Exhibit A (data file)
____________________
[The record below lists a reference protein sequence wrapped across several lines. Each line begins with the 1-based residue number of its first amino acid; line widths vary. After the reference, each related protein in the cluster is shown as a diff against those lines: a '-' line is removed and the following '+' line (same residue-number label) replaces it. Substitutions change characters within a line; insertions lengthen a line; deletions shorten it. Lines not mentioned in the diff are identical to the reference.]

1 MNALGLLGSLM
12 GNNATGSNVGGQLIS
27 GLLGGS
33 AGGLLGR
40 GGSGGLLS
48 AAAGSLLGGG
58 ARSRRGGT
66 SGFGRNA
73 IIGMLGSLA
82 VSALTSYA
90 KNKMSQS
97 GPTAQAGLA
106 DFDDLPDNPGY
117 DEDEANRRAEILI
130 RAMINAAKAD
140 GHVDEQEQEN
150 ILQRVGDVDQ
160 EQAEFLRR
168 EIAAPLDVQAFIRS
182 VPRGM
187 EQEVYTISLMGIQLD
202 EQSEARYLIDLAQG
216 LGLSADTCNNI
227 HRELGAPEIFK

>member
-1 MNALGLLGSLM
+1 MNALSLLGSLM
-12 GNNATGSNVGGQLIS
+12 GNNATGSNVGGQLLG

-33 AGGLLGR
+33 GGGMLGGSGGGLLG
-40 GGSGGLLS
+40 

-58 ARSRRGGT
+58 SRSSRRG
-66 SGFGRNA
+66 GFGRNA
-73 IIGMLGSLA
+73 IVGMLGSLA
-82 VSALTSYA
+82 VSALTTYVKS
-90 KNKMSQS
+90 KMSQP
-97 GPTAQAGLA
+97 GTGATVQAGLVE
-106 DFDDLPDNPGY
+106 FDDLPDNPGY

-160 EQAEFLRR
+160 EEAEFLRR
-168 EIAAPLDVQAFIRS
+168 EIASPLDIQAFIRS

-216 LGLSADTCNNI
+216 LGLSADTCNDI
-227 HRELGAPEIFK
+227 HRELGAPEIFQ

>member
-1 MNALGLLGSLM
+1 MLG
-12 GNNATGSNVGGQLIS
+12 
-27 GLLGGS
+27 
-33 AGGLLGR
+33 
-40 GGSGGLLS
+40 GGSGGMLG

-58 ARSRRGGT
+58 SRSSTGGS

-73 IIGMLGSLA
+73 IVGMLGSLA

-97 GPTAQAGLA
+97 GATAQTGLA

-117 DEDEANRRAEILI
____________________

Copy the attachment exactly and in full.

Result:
[The record below lists a reference protein sequence wrapped across several lines. Each line begins with the 1-based residue number of its first amino acid; line widths vary. After the reference, each related protein in the cluster is shown as a diff against those lines: a '-' line is removed and the following '+' line (same residue-number label) replaces it. Substitutions change characters within a line; insertions lengthen a line; deletions shorten it. Lines not mentioned in the diff are identical to the reference.]

1 MNALGLLGSLM
12 GNNATGSNVGGQLIS
27 GLLGGS
33 AGGLLGR
40 GGSGGLLS
48 AAAGSLLGGG
58 ARSRRGGT
66 SGFGRNA
73 IIGMLGSLA
82 VSALTSYA
90 KNKMSQS
97 GPTAQAGLA
106 DFDDLPDNPGY
117 DEDEANRRAEILI
130 RAMINAAKAD
140 GHVDEQEQEN
150 ILQRVGDVDQ
160 EQAEFLRR
168 EIAAPLDVQAFIRS
182 VPRGM
187 EQEVYTISLMGIQLD
202 EQSEARYLIDLAQG
216 LGLSADTCNNI
227 HRELGAPEIFK

>member
-1 MNALGLLGSLM
+1 MNALSLLGSLM
-12 GNNATGSNVGGQLIS
+12 GNNATGSNVGGQLLG

-33 AGGLLGR
+33 GGGMLGGSGGGLLG
-40 GGSGGLLS
+40 

-58 ARSRRGGT
+58 SRSSRRG
-66 SGFGRNA
+66 GFGRNA
-73 IIGMLGSLA
+73 IVGMLGSLA
-82 VSALTSYA
+82 VSALTTYVKS
-90 KNKMSQS
+90 KMSQP
-97 GPTAQAGLA
+97 GTGATVQAGLVE
-106 DFDDLPDNPGY
+106 FDDLPDNPGY

-160 EQAEFLRR
+160 EEAEFLRR
-168 EIAAPLDVQAFIRS
+168 EIASPLDIQAFIRS

-216 LGLSADTCNNI
+216 LGLSADTCNDI
-227 HRELGAPEIFK
+227 HRELGAPEIFQ

>member
-1 MNALGLLGSLM
+1 MLG
-12 GNNATGSNVGGQLIS
+12 
-27 GLLGGS
+27 
-33 AGGLLGR
+33 
-40 GGSGGLLS
+40 GGSGGMLG

-58 ARSRRGGT
+58 SRSSTGGS

-73 IIGMLGSLA
+73 IVGMLGSLA

-97 GPTAQAGLA
+97 GATAQTGLA

-117 DEDEANRRAEILI